German regional carrier LGW has filed for insolvency after Lufthansa low-cost subsidiary Eurowings terminated a wet-lease agreement.

LGW’s parent, logistics provider Zeitfracht Group, says Eurowings ended the deal “at short notice in view of current developments”, having parked around 90% of its own fleet.

Dusseldorf-based LGW operated its 15 Bombardier Q400 turboprops exclusively on Eurowings’ behalf.

Zeitfracht says the regional carrier has “currently no lasting positive economic perspective” but is still looking for ways to continue operating.

“We have made intensive efforts to find employment for our LGW aircraft throughout Europe and will continue to do so,” states LGW managing director Dominik Wiehage.

He adds that it is “impossible to estimate – as things stand today – whether we will receive public funds to bridge the period until air traffic resumes”.

However, the group wants to “keep the option open” for LGW staff to be “involved again in a new start in air traffic”.

LGW employs pilots and flight attendants numbering 294 in total, plus a further 60 in administration or maintenance.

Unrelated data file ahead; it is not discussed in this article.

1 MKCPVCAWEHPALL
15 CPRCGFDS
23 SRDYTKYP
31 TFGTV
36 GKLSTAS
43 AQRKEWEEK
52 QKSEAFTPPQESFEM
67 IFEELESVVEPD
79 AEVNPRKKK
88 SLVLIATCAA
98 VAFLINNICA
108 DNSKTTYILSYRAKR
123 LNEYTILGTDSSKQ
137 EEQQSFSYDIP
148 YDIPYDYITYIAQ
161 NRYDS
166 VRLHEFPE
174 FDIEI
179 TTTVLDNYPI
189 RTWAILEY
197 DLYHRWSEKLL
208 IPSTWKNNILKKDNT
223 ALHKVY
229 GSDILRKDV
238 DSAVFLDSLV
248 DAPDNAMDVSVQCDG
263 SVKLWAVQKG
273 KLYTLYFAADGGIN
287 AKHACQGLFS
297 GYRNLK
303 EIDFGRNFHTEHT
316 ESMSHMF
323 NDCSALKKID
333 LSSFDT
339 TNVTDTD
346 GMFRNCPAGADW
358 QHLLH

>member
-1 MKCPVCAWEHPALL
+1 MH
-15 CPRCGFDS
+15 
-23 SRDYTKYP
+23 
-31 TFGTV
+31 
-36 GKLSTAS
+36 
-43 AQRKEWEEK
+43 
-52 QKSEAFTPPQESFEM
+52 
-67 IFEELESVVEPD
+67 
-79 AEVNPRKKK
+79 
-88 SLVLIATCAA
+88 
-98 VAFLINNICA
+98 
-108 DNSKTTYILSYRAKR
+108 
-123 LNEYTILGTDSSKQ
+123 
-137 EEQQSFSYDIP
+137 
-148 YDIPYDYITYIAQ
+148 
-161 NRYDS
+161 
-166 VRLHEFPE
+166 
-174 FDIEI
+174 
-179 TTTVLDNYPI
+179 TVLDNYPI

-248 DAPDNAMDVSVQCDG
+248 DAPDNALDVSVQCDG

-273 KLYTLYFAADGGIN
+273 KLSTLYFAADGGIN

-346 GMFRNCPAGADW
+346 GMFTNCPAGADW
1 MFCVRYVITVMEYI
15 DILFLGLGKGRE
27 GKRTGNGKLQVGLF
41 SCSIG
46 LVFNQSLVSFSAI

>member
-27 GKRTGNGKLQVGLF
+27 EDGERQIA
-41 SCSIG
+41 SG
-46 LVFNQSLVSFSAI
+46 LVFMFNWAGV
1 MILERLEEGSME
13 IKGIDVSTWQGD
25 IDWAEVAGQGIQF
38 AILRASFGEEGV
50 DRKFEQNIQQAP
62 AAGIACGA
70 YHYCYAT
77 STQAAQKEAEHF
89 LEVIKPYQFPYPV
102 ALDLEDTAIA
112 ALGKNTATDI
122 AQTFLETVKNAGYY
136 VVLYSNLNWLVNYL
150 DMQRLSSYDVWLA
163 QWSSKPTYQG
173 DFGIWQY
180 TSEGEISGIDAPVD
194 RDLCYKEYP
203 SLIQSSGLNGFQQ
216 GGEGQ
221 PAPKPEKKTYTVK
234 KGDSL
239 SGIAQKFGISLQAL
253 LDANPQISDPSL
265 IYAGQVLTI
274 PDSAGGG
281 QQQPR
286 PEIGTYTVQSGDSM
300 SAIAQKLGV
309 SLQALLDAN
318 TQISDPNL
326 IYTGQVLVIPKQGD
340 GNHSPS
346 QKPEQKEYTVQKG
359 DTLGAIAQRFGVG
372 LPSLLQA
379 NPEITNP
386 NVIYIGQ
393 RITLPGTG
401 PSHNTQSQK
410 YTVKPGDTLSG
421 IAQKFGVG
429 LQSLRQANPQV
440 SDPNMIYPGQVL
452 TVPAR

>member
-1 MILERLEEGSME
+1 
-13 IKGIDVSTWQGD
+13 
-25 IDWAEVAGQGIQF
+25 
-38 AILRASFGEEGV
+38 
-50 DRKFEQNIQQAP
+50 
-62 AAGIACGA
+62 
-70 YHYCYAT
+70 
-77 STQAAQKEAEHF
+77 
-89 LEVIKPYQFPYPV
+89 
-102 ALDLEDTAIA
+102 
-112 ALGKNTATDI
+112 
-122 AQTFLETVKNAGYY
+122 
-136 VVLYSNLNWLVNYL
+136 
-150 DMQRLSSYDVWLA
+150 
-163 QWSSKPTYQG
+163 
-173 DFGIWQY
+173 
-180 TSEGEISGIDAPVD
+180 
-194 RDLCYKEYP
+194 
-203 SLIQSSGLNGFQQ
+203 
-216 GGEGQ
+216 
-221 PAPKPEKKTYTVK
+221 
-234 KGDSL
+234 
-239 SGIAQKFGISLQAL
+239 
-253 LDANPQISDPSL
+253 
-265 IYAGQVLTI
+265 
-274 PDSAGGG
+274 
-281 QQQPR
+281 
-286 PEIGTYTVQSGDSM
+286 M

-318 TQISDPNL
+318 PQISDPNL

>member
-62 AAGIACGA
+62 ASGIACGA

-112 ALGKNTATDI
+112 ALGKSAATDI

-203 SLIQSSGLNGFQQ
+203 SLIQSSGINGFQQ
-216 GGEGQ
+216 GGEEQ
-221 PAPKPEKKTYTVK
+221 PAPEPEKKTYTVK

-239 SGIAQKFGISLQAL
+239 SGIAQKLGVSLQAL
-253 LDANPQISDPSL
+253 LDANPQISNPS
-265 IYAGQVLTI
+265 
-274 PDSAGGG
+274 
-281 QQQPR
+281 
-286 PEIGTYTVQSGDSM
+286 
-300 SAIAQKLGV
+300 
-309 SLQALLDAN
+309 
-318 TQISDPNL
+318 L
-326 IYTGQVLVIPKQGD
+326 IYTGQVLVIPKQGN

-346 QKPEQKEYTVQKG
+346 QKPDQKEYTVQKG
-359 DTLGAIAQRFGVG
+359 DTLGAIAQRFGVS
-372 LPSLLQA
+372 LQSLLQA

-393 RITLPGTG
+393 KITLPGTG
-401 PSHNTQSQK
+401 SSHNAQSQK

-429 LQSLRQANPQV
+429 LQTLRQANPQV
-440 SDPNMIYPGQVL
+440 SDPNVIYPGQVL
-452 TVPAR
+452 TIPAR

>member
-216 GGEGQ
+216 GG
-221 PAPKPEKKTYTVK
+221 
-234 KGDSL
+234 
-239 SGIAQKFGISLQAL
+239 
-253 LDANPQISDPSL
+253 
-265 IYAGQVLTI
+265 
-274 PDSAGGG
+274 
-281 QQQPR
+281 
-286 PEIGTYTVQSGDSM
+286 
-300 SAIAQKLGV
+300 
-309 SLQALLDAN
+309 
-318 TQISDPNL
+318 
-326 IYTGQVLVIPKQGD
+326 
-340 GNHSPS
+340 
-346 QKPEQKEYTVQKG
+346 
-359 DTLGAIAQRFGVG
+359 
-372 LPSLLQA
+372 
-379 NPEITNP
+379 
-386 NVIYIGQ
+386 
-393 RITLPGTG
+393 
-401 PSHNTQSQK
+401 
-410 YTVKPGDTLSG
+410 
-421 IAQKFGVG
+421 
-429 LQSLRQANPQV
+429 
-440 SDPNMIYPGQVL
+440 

The entire fleet is parked in Slovakian capital Bratislava.

In 2019, Zeitfracht disclosed a plan to replace its turboprop fleet with Embraer 190s, with a schedule to complete the transition in 2021.

LGW’s sister carrier, which formerly operated as WDL Aviation, has a fleet of E190s.

Zeitfracht last year combined WDL and LGW under new German Airways branding.

German Airways’ website indicates that it has five E190s available for wet-lease and charter flights.

Previous customers cited on the website include Air France, now-defunct Air Italy, Braathens Regional Airlines, EasyJet, Finnair, Polish flag carrier LOT, Greek regional airline Sky Express, and several German football clubs.

Cirium fleets data shows that German Airways has a BAe 146 in addition to the E190s. The entire fleet is listed as being in storage.

Zeitfracht has not responded to Cirium’s request for comment about German Airways’ operating status and the potential impact of the LGW insolvency.